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The Spider Myths Site
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Myths about Identifying Spiders

Spider standing on coin and ruler
This Callobius severus is 15 mm long (body), 28 mm (legspan). What is that in quarters, please? (Warning: Don't assume you've seen this spider before you click for map!)
   (from a photo by
              Shaun Ivory)

Click image to enlarge

Myth: The size of spiders should be described in terms of coins.

Fact: I have heard the phrase "it's as big as a silver dollar" from callers countless times. The traditional USA silver dollar was not minted after 1935 and not in general circulation after 1964; I haven't seen one since I was a child. I have no idea how big one is! What's more, I strongly suspect that most of those using them to describe spiders have no real idea of their size either.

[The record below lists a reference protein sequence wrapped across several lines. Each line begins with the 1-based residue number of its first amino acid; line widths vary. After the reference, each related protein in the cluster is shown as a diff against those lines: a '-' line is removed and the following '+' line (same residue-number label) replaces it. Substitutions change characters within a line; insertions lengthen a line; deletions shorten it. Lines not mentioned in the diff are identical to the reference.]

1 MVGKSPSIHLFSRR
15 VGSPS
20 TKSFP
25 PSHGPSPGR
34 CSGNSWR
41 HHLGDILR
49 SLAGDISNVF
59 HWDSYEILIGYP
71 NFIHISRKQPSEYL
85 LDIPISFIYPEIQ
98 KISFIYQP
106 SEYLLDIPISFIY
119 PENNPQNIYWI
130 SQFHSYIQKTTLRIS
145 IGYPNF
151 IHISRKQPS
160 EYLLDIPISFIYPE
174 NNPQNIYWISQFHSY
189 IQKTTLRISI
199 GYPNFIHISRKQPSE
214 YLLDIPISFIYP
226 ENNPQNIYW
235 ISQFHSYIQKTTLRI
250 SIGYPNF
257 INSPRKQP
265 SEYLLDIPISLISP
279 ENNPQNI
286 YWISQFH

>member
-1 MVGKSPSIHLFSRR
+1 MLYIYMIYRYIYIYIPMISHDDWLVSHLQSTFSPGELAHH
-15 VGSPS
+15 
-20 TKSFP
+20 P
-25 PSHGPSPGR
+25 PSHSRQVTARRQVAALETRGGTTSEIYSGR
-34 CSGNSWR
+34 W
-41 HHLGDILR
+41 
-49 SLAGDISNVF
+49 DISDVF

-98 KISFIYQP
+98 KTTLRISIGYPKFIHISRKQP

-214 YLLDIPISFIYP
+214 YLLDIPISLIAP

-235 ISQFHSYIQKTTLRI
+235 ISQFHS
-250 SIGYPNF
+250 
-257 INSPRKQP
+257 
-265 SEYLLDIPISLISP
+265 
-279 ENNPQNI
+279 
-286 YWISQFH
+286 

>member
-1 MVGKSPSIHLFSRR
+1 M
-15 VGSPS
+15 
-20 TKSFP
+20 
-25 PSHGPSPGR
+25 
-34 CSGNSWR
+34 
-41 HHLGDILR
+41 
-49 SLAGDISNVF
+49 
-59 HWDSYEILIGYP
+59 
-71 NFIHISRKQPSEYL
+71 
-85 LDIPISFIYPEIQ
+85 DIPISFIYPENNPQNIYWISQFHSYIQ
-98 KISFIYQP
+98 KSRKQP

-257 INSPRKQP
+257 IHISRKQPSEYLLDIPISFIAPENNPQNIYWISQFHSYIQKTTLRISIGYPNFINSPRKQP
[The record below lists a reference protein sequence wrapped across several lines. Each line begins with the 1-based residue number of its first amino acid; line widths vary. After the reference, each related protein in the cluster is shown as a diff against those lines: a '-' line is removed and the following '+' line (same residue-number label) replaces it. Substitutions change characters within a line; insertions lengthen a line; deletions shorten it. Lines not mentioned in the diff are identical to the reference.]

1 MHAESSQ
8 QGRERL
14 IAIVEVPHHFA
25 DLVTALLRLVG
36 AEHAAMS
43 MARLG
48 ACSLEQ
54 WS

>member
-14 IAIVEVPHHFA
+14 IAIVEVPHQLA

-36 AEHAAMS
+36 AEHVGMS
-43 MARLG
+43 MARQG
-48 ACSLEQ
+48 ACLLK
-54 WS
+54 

Use of more common coins, such as dimes, as size comparison is a little more understandable, but if you're making an inquiry on the Internet, remember that people in other countries don't know how big your country's coins are. Spider size is best stated in centimeters or millimeters, or at least in inches.






Text © 2003, Burke Museum of Natural History & Culture,
University of Washington, Box 353010, Seattle, WA 98195, USA
Phone: 206-543-5590
Photos © as credited
Queries to Spider Myths author, Rod Crawford

This page last updated 2 September, 2010

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